Since the inception of artificial intelligence, we have been warned about the imminent arrival of computational systems that can replicate human thought processes. Before we know it, computers will become so intelligent that humans will be lucky to be kept as pets. And yet, although artificial intelligence has become increasingly sophisticated—with such achievements as driverless cars and humanless chess-playing—computer science has not yet created general artificial intelligence. In Algorithms Are Not Enough, Herbert Roitblat explains how artificial general intelligence may be possible and why a robopocalypse is neither imminent nor likely.
Existing artificial intelligence, Roitblat shows, has been limited to solving path problems, in which the entire problem consists of navigating a path of choices—finding specific solutions to well-structured problems. Human problem-solving, on the other hand, includes problems that consist of ill-structured situations, including the design of problem-solving paths themselves. These are insight problems, and insight is an essential part of intelligence that has not been addressed by computer science. Roitblat draws on cognitive science, including psychology, philosophy, and history, to identify the essential features of intelligence needed to achieve general artificial intelligence.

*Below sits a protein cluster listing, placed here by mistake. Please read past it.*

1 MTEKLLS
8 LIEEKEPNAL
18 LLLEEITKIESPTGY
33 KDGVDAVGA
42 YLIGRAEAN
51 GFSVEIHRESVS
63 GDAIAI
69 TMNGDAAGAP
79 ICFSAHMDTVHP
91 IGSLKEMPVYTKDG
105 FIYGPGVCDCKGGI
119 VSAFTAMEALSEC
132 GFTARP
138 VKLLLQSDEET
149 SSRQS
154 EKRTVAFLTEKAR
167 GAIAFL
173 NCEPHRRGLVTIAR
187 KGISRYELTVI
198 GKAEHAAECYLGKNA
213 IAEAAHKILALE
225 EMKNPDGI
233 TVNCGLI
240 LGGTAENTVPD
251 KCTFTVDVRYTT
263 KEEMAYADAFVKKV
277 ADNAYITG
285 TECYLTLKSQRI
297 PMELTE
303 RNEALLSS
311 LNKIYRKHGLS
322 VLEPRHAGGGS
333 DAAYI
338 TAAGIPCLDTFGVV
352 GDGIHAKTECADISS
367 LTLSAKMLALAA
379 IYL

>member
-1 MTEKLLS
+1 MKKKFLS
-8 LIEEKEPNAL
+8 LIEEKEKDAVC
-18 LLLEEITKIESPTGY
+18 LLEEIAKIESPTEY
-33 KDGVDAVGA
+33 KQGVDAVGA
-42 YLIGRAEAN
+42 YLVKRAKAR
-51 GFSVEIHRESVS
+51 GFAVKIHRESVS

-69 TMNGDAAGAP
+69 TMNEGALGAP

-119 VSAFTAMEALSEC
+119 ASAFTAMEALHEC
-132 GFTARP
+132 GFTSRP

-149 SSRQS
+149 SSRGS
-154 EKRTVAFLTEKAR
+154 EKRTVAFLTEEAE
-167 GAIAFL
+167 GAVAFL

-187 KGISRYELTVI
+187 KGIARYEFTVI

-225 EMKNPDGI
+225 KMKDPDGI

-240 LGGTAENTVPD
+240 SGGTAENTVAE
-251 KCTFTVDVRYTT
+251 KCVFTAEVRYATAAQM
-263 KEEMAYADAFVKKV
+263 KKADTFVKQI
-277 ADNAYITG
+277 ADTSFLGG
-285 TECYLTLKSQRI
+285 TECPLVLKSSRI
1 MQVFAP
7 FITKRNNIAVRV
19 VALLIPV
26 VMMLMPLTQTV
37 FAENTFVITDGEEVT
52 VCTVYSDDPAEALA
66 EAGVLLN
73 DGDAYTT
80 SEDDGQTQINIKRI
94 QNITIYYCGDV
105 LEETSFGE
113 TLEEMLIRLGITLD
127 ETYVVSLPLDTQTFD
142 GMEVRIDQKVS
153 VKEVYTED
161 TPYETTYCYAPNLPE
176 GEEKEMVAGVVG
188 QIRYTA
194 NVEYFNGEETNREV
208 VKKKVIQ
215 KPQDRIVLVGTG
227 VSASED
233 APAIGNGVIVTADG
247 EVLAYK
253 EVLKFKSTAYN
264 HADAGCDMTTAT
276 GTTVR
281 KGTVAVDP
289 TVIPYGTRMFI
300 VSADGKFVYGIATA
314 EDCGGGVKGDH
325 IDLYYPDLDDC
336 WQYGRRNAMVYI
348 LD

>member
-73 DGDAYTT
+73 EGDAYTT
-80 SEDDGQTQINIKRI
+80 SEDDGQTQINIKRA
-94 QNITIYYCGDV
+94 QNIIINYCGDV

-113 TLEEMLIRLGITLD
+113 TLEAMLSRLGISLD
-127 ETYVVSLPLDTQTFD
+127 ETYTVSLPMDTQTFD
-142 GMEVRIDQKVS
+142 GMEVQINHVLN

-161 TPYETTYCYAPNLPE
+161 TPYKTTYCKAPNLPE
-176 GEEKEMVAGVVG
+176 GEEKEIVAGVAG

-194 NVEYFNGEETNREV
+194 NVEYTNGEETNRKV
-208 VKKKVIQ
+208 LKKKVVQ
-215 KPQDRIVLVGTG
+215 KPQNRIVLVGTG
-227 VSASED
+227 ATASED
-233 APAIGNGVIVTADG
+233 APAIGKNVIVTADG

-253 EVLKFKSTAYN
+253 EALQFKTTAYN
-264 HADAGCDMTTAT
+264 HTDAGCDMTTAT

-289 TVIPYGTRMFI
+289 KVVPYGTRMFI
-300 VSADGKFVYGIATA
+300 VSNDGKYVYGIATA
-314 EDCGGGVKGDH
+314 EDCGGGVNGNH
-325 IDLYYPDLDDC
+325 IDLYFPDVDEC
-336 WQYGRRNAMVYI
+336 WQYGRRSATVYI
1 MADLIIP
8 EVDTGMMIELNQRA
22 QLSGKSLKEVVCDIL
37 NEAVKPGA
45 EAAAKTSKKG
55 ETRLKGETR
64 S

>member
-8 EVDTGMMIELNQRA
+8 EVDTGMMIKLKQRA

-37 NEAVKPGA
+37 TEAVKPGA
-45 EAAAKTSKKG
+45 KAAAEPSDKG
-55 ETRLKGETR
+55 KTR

Roitblat describes current computational approaches to intelligence, including the Turing Test, machine learning, and neural networks. He identifies building blocks of natural intelligence, including perception, analogy, ambiguity, common sense, and creativity. General intelligence can create new representations to solve new problems, but current computational intelligence cannot. The human brain, like the computer, uses algorithms; but general intelligence, he argues, is more than algorithmic processes.